In the late 1960s Dallas businessman Ben H. Carpenter began to transform his private ranch into the self-contained residential and business “city within a city” called Las Colinas. Wanting to reflect the untamed spirit of the state, Carpenter commissioned wildlife artist Robert Glen in 1976 to create a focal point for his urban plaza, Williams Square. Glen spent seven years perfecting the Mustangs of Las Colinas, a herd of bronze horses depicted as if running through an arroyo on a vast plain. The nine mustangs, at one and half times life-size, are among the largest equine sculptures in the world.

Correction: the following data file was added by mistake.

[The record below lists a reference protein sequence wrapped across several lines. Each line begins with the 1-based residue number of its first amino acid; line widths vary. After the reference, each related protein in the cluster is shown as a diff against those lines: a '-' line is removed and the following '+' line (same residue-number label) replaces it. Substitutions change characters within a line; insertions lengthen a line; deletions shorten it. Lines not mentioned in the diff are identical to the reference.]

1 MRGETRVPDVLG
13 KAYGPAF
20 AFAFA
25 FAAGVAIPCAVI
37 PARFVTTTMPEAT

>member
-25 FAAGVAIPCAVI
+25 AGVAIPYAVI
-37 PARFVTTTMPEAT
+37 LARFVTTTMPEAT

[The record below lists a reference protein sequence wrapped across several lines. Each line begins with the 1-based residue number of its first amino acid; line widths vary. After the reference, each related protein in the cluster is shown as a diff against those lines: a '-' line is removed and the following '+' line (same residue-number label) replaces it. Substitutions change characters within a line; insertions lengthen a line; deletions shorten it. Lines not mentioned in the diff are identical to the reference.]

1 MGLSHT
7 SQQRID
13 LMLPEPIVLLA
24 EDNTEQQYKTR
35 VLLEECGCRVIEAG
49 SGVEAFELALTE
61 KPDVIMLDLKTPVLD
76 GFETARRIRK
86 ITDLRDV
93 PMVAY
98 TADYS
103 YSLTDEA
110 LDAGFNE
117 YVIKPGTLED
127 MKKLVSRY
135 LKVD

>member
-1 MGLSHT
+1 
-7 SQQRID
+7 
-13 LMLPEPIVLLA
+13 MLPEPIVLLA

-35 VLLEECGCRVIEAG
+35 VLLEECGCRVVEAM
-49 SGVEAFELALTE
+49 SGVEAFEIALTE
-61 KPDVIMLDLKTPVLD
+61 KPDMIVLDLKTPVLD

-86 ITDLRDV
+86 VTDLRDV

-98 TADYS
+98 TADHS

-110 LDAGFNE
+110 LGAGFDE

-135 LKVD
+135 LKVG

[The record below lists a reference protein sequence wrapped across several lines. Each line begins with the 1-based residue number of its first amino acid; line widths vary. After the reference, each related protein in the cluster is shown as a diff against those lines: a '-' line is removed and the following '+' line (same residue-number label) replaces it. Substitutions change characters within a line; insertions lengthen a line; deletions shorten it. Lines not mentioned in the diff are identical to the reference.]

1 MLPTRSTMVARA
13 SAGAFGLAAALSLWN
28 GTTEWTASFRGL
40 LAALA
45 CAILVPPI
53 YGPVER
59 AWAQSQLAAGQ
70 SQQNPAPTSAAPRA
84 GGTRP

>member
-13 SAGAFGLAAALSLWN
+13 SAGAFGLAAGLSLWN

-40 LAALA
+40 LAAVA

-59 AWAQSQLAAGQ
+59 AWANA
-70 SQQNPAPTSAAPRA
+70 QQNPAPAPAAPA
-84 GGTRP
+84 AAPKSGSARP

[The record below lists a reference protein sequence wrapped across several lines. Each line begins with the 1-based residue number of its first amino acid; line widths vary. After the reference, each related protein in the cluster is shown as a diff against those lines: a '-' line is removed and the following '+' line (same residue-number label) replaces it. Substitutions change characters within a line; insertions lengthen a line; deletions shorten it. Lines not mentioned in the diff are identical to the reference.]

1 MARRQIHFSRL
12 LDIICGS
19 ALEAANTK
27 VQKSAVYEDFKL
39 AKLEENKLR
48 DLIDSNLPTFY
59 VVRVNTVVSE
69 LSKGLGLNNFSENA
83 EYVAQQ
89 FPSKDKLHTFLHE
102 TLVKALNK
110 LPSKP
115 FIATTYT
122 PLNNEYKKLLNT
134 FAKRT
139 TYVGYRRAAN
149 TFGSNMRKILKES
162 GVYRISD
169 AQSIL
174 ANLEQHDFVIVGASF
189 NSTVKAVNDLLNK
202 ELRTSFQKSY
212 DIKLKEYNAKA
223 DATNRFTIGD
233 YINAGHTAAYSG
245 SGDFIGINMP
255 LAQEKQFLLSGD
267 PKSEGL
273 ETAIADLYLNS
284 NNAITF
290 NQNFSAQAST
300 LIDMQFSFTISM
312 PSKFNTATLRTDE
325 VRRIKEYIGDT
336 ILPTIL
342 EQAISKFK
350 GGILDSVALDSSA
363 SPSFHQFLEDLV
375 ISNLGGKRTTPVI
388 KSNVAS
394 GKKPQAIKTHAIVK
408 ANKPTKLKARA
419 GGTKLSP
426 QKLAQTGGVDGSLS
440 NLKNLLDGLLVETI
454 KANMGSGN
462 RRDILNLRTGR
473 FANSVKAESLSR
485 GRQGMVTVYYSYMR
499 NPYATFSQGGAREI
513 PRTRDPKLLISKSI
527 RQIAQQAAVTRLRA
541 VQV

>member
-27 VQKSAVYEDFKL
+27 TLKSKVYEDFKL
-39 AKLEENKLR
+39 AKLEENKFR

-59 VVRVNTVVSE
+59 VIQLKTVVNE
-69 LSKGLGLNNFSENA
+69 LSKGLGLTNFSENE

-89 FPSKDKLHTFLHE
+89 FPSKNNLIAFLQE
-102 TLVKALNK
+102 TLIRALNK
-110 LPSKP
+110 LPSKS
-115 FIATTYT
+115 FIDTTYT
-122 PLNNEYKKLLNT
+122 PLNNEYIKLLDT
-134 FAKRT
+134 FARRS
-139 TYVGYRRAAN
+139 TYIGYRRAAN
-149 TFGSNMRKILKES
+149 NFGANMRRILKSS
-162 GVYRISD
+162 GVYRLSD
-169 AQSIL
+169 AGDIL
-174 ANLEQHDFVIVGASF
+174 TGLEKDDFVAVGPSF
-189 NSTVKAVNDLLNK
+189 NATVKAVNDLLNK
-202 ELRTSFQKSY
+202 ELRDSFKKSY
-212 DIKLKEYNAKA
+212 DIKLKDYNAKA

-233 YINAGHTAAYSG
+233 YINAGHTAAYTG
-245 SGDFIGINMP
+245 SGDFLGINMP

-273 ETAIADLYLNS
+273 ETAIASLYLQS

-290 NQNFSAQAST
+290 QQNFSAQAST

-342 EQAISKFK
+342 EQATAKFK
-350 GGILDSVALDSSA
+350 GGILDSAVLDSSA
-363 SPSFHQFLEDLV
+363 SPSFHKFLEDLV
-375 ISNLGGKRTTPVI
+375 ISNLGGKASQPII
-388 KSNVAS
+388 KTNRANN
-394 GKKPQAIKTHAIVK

In close collaboration with his client and architects Skidmore, Owings & Merrill, James Reeves of SWA Group designed the 90,000-square-foot plaza. It is enclosed on three sides by high rise office buildings while capitalizing on discreet views of Lake Carolyn. The plaza is an abstraction of the region’s natural open range, employing a flat, level plane of pink granite devoid of site furnishings and trees except for live oaks on its perimeter. To animate the sculpture Reeves designed waterworks to spray and splash around the hooves of the horses, reminiscent of baroque aquatic sculpture. There is variation in the water flow and edge treatment along the stream’s 400-foot-long course, which is accessible via wide steps and crossed by trapezoidal granite slabs. The project is Postmodern in both its style and its strong collaboration between the landscape architect, architect and artist; it is an iconic focal point at Las Colinas.